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Old 07-26-2011, 02:41 PM   #1
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Colorado in the Winter

We're interested in taking the family on a ski trip to Colorado in our RV and wondered what advice all of you seasoned RVers might have regarding best places to take a large motorhome. We're thinking of the Breckenridge or the Telluride areas. We've only had an RV for a year, have never taken a winter trip in it and are from the deep south, where snow is almost non-existent.

We have a tag axle Monaco with 425hp Cummins ISL 1200 ft lbs of torque with ATC. How can we expect this thing to handle in icy or snowy conditions and can we pull a Yukon.

What say you, oh wise ones?
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Old 07-26-2011, 03:37 PM   #2
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If you are traveling on a clear day on clear roads you will not have any problems.However side roads will most always be ice/snow packed.I would not tow on snow pac.Drive the toad by itself.It gets cold hear and there will not be any place to get water and to dump.There is a campground in the Breckenridge
area(Tiger Run)for a place to park.I do not think that any hook-ups are in the offing.I have no knowledge of Telluride.I would not take a RV to the mountains in the winter,but that's just me-as a hunter I have had to drive in winter weather pulling a trailer-NO MORE.I store my trailer close to hunting area.Good Luck!
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Old 07-26-2011, 04:29 PM   #3
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I agree with Rich. Colorado in the winter and spring in the mountains can be real unfriendly, numerous things can happen to your plumbing let alone snow and ice on the roads including interstates. Snow plows a lot of time cant keep up with the snow. This year we didnt take our moho out on the road until late May. And then it was iffy.
Moho in Co. in winter not recommended.... How do I Know ? I have lived here for 40 years...
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Old 07-27-2011, 06:09 AM   #4
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We went to Tiger Run before Christmas one year and pulled our Suburban. We lucked out on the weather, but had planned on unhooking the Suburban if it was slick. Going to Tiger Run would be alot easier because its just off of I 70 and they keep it open on the most part. Flew to Telluride once, would be a better drive in the summer. I 70 can get scary too, we went one year and the sun was shining on the east side of the tunnel and a snow storm blowing on the west side when you came out. Winter camping was new to us, didn't use our hook-ups, as we were directly across from the bath-pool house. You can buy or rent a heated water hose from them at the campground. The temps dipped to 20 degrees at night, we would take a electric heater for the front of the motor home next time. Tiger Run is a great place to stay and close to the ski areas. Great time skiing! Good Luck!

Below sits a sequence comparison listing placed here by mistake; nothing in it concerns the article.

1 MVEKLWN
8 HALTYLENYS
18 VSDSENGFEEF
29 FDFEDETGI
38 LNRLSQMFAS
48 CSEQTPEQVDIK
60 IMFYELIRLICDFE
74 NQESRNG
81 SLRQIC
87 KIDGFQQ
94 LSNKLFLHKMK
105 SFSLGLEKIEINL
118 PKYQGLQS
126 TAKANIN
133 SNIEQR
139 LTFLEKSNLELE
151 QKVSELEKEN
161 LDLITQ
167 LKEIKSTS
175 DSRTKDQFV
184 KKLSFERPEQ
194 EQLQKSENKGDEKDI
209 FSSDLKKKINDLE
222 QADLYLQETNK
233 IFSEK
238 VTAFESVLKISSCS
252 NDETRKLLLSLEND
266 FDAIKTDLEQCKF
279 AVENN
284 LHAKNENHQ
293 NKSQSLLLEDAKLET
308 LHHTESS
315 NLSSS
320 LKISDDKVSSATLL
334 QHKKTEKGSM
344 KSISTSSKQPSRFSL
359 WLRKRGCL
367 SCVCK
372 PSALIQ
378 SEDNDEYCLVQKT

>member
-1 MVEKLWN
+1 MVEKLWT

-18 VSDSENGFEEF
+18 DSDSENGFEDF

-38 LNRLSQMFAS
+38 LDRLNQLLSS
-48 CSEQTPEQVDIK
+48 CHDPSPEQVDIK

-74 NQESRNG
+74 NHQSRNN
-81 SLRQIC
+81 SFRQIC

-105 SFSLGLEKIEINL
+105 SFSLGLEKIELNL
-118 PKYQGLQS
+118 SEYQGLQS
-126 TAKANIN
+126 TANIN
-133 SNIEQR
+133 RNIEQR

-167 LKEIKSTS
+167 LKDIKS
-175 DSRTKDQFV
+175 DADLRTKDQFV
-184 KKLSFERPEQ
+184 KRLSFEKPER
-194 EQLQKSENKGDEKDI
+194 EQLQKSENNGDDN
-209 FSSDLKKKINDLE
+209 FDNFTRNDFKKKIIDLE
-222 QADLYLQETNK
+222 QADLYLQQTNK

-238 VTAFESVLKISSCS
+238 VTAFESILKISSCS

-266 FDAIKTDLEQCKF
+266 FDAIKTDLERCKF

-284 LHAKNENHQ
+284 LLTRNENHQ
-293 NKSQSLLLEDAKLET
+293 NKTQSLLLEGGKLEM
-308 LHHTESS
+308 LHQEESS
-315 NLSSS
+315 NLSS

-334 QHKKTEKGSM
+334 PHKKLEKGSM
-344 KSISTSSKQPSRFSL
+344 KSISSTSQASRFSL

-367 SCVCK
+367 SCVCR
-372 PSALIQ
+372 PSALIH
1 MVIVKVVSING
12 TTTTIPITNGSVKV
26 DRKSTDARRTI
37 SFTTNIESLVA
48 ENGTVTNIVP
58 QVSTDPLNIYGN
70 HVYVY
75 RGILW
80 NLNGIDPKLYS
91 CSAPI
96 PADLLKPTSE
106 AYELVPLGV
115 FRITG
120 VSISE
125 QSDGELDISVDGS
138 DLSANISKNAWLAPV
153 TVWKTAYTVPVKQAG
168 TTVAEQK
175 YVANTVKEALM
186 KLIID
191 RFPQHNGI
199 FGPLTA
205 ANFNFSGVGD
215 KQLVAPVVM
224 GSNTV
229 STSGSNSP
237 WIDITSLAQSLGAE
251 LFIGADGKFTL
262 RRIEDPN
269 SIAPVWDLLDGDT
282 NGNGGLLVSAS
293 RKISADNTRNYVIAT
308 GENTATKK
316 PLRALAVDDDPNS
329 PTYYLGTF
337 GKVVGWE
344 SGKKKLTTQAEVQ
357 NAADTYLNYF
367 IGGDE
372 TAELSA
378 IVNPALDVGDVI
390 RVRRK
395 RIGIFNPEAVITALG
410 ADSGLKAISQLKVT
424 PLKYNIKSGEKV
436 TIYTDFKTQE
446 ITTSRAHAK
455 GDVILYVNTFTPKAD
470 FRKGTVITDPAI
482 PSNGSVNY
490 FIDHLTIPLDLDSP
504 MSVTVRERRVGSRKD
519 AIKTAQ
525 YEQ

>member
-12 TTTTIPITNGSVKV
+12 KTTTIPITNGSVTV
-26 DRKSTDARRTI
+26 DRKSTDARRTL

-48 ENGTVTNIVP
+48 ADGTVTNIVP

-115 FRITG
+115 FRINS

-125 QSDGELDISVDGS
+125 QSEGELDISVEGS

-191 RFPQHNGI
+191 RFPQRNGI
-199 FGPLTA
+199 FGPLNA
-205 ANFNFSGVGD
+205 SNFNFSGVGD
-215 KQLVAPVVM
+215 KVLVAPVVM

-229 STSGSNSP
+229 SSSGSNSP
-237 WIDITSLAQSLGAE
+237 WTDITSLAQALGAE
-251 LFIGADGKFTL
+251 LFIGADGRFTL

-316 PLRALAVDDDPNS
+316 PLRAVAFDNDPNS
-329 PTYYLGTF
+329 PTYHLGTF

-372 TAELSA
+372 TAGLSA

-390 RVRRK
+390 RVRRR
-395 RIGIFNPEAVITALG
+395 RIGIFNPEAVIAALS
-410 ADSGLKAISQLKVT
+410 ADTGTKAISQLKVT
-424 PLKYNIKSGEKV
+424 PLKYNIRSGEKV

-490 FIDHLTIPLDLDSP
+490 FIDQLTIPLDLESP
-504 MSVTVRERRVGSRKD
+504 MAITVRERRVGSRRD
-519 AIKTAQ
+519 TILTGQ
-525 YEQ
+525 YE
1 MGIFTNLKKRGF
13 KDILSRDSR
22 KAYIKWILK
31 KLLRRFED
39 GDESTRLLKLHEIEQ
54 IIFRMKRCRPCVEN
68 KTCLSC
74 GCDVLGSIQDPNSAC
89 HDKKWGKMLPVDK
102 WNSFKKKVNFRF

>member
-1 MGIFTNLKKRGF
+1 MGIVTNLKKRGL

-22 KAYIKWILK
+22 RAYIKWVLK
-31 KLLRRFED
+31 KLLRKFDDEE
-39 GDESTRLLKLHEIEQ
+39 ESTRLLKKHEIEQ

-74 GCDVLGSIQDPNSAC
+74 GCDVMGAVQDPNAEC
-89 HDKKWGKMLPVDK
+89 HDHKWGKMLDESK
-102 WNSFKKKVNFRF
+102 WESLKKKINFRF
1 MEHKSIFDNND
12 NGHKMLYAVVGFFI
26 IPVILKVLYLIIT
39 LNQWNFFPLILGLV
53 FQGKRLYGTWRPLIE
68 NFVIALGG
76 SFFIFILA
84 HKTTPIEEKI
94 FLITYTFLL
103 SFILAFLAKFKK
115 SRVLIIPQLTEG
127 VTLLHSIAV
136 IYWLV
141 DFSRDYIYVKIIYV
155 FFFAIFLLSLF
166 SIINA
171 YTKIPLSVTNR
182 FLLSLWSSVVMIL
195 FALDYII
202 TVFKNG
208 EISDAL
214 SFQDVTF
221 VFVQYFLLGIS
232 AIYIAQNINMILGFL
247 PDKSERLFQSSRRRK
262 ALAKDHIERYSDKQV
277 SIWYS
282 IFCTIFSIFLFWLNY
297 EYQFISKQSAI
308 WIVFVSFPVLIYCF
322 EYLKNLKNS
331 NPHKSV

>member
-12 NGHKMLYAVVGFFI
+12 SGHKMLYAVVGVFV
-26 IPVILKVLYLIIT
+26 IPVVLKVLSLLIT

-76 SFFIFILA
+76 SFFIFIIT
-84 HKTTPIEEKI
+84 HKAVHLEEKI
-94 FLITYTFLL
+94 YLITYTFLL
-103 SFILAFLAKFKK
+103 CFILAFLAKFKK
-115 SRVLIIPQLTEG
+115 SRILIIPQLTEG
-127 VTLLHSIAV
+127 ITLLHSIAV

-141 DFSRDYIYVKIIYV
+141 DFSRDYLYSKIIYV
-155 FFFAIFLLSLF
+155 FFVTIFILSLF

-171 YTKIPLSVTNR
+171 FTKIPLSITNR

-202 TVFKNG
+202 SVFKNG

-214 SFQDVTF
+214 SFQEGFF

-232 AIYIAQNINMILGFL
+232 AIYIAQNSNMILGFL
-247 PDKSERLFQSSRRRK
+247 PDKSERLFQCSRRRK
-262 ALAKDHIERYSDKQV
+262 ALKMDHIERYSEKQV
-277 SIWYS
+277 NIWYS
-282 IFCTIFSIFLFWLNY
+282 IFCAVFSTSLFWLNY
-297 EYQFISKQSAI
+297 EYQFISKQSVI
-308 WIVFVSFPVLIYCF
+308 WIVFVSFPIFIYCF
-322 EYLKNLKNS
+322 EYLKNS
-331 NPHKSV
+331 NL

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Old 07-27-2011, 03:10 PM   #5
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Doesn't Colorado still have "Chain Laws"?. My memory is if the chain law is in effect over a pass or otherwise high elevation road, you must have chains OR approved snow tires. I remember a roadblock where people were turned back due to a lack of these required items.


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I agree with Rich. Colorado in the winter and spring in the mountains can be real unfriendly, numerous things can happen to your plumbing let alone snow and ice on the roads including interstates. Snow plows a lot of time cant keep up with the snow. This year we didnt take our moho out on the road until late May. And then it was iffy.
Moho in Co. in winter not recommended.... How do I Know ? I have lived here for 40 years...
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Old 07-27-2011, 03:17 PM   #6